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Stainless Steel Prices Dip Despite Nickel Rebound

  • The LME has lost its status as a benchmark for an important part of the nickel market to the Shanghai Metals Market index, a major blow considering the ongoing legal troubles and decreased use of the LME as a benchmark for Class II nickel.
  • Nickel prices have begun to rebound after falling over 14% throughout May, but uncertainty and volatility are expected due to the LME's instability.
  • The LME is currently facing a lawsuit of $472 million by hedge fund Elliot Associates and trading firm Jane Street Global Trading over the handling of the March 2022 nickel squeeze.
Stainless Steel

Via AG Metal Miner

The Stainless Monthly Metals Index (MMI) broke to the downside from May to June, with stainless steel prices falling 10.15%

After falling over 14% throughout May, nickel prices began to rebound during the first half of June. Since prices remain within their short-term range without an established trend, uncertainty and volatility may increase in the coming weeks. 

LME Loses Benchmark Status for Part of Nickel Market

Just over 15 months after the historic March 2022 nickel squeeze, the LME lost its status as a benchmark for an important portion of the nickel market. According to a recent Bloomberg report, Christel Bories, CEO of Eramet, an index from the Shanghai Metals Market “has become the benchmark” for ferronickel prices. Eramet is known as the world’s second largest producer of ferronickel, a nickel-iron alloy used to make austenitic stainless steels.

While highly correlated, over 86% since 2012, LME nickel and Chinese nickel sulfate prices sit at a considerable delta between on another. Source: Insights, Chart & Correlation Analysis Tool

The nickel market has become increasingly bifurcated amid a supply boom of less pure forms of nickel from Indonesia. Meanwhile, the LME price only reflects pure nickel ore, also known as Class I nickel. According to Bories, the nickel pig iron and nickel sulfate markets have also reportedly started to use indexes. NPI and nickel sulfate currently account for at least 60% of global output. Pure nickel accounts for roughly 25%, while ferronickel accounts for 10%. The LME announced intentions to develop a China-based Class II nickel spot market contract. The contact would be for the LME’s sister company, the Qianhai Merchantile Exchange (QME), that contract has yet to launch.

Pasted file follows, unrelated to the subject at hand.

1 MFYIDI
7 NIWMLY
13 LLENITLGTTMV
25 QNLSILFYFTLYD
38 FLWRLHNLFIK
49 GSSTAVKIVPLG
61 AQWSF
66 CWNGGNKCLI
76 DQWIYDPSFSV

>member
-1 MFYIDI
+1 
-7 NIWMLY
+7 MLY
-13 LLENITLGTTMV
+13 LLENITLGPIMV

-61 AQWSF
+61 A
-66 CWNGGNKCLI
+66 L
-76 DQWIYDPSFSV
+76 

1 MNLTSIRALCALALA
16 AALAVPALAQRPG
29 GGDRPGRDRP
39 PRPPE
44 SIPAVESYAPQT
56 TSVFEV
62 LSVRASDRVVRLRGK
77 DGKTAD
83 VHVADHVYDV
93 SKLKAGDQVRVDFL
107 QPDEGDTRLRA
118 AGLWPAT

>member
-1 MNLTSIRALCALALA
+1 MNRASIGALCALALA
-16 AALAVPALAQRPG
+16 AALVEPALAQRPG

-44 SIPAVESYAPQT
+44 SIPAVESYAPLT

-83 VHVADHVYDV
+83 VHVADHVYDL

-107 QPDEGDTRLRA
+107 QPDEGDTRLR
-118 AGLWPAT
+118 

What Does This Mean for the Stainless Steel Surcharge?

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While the loss of ferronickel benchmark status creates yet another problem for the embattled exchange, the declining use of the LME as a benchmark for Class II nickel forms will not impact domestic stainless steel prices. For one, scrap makes up the vast majority of stainless steel. Outokumpu reports using around 90%, the highest on the market. Despite this, stainless surcharges, which MetalMiner forecasts, are typically calculated by the price of various alloying elements. Western producers currently use the LME nickel price as part of this calculation, which insiders say is unlikely to change anytime soon.   

Nickel Contact Remains Broken

While stainless steel prices won’t see an impact, the state of the LME’s nickel contract already has and it will continue to do so for the foreseeable future. In February 2022, average daily trading volume and open interest sat at around 7,140 and 236,905, respectively. Trading volumes and open interest help measure liquidity and participation within a contract as they reflect the number of daily trades and active contracts. The historic squeeze caused an over 18% drop in average trades during March, while contracts fell over 13% by the end of the month. The drop was even more pronounced between February 2022 and May 2023, as the average daily trading volume dropped by nearly 58% to 3,032. Meanwhile, open participation by the close of May saw an over 34% decline to 155,602.

The exodus of market participants appears to have flatlined throughout 2023. This has helped soften some of the nickel price volatility experienced amid the turbulent market since the squeeze. However, the increased use of other indexes, challenges from competitors like Global Commodity Holdings, and a growing list of LME scandals will likely prevent any meaningful upside with regard to liquidity. Liquidity could decline even further, which would substantially impact nickel prices.

The LME Heads to Court Over Squeeze

Speaking of the challenges facing the LME, court proceedings began on June 20 to address the lawsuit leveled by hedge fund Elliot Associates and trading firm Jane Street Global Trading. The companies are suing the LME for a combined $472 million over the organization’s handling of the March 2022 nickel squeeze. On March 8 of that year, the LME suspended trading and canceled a number of trades after prices surged to over $100,000 per ton.


The lawsuit alleges that the LME acted unlawfully due to breach of policy, as it disproportionately benefited some market participants in its decision to cancel trades. However, the LME has previously argued its authority to make those decisions for the benefit of the overall market due to the likely default by multiple members on margin calls totaling $19.7 billion. 

Separate from the lawsuit, the LME is also under investigation for its handling of the ordeal. The many problems facing the exchange, including rising presence of Russian material in its warehouses, pose a risk to base metal markets. Instability at the LME could push market participants toward other exchanges, which would challenge its use as global benchmark for base metal prices, including nickel.

By Nichole Bastin

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